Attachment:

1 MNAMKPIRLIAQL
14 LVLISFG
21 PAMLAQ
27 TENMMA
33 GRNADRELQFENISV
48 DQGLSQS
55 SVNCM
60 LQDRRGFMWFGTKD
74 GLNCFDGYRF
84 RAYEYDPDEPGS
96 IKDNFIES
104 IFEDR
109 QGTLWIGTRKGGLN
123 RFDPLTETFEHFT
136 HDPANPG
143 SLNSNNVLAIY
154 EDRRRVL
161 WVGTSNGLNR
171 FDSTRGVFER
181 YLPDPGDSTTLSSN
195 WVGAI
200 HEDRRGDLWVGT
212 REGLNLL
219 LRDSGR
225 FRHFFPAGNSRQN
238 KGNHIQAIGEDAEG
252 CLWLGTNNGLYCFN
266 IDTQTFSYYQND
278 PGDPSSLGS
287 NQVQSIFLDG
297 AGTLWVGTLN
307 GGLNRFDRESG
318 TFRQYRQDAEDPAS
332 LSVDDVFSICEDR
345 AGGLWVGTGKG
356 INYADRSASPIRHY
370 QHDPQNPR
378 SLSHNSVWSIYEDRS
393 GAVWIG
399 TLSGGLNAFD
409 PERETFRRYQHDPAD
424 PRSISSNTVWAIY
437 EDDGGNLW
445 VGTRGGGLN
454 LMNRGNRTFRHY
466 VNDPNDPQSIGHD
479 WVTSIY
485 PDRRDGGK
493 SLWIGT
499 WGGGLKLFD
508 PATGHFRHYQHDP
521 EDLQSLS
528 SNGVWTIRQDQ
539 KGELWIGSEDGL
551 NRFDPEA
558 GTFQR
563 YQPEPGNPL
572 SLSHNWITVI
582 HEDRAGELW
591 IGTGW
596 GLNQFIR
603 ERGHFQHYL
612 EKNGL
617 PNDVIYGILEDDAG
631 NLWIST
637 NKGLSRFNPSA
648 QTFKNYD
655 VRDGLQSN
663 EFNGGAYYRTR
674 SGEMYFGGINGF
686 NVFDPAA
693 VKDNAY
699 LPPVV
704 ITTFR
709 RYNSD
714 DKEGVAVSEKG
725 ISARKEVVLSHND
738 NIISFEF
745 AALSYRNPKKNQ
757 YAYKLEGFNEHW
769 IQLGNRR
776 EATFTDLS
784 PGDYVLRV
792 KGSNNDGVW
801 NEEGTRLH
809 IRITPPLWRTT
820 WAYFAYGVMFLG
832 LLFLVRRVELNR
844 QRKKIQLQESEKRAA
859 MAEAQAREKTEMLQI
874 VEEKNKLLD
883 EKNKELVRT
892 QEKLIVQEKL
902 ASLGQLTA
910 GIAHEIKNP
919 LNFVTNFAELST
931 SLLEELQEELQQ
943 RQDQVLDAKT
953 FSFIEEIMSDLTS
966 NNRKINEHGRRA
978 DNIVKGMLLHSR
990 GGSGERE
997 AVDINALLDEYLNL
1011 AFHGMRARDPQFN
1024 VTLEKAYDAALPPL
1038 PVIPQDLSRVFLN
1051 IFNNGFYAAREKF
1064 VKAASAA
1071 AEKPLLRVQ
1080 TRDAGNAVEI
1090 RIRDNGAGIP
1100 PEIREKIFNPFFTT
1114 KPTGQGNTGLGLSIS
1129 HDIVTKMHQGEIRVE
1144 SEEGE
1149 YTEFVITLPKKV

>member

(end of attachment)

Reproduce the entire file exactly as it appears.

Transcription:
1 MNAMKPIRLIAQL
14 LVLISFG
21 PAMLAQ
27 TENMMA
33 GRNADRELQFENISV
48 DQGLSQS
55 SVNCM
60 LQDRRGFMWFGTKD
74 GLNCFDGYRF
84 RAYEYDPDEPGS
96 IKDNFIES
104 IFEDR
109 QGTLWIGTRKGGLN
123 RFDPLTETFEHFT
136 HDPANPG
143 SLNSNNVLAIY
154 EDRRRVL
161 WVGTSNGLNR
171 FDSTRGVFER
181 YLPDPGDSTTLSSN
195 WVGAI
200 HEDRRGDLWVGT
212 REGLNLL
219 LRDSGR
225 FRHFFPAGNSRQN
238 KGNHIQAIGEDAEG
252 CLWLGTNNGLYCFN
266 IDTQTFSYYQND
278 PGDPSSLGS
287 NQVQSIFLDG
297 AGTLWVGTLN
307 GGLNRFDRESG
318 TFRQYRQDAEDPAS
332 LSVDDVFSICEDR
345 AGGLWVGTGKG
356 INYADRSASPIRHY
370 QHDPQNPR
378 SLSHNSVWSIYEDRS
393 GAVWIG
399 TLSGGLNAFD
409 PERETFRRYQHDPAD
424 PRSISSNTVWAIY
437 EDDGGNLW
445 VGTRGGGLN
454 LMNRGNRTFRHY
466 VNDPNDPQSIGHD
479 WVTSIY
485 PDRRDGGK
493 SLWIGT
499 WGGGLKLFD
508 PATGHFRHYQHDP
521 EDLQSLS
528 SNGVWTIRQDQ
539 KGELWIGSEDGL
551 NRFDPEA
558 GTFQR
563 YQPEPGNPL
572 SLSHNWITVI
582 HEDRAGELW
591 IGTGW
596 GLNQFIR
603 ERGHFQHYL
612 EKNGL
617 PNDVIYGILEDDAG
631 NLWIST
637 NKGLSRFNPSA
648 QTFKNYD
655 VRDGLQSN
663 EFNGGAYYRTR
674 SGEMYFGGINGF
686 NVFDPAA
693 VKDNAY
699 LPPVV
704 ITTFR
709 RYNSD
714 DKEGVAVSEKG
725 ISARKEVVLSHND
738 NIISFEF
745 AALSYRNPKKNQ
757 YAYKLEGFNEHW
769 IQLGNRR
776 EATFTDLS
784 PGDYVLRV
792 KGSNNDGVW
801 NEEGTRLH
809 IRITPPLWRTT
820 WAYFAYGVMFLG
832 LLFLVRRVELNR
844 QRKKIQLQESEKRAA
859 MAEAQAREKTEMLQI
874 VEEKNKLLD
883 EKNKELVRT
892 QEKLIVQEKL
902 ASLGQLTA
910 GIAHEIKNP
919 LNFVTNFAELST
931 SLLEELQEELQQ
943 RQDQVLDAKT
953 FSFIEEIMSDLTS
966 NNRKINEHGRRA
978 DNIVKGMLLHSR
990 GGSGERE
997 AVDINALLDEYLNL
1011 AFHGMRARDPQFN
1024 VTLEKAYDAALPPL
1038 PVIPQDLSRVFLN
1051 IFNNGFYAAREKF
1064 VKAASAA
1071 AEKPLLRVQ
1080 TRDAGNAVEI
1090 RIRDNGAGIP
1100 PEIREKIFNPFFTT
1114 KPTGQGNTGLGLSIS
1129 HDIVTKMHQGEIRVE
1144 SEEGE
1149 YTEFVITLPKKV

>member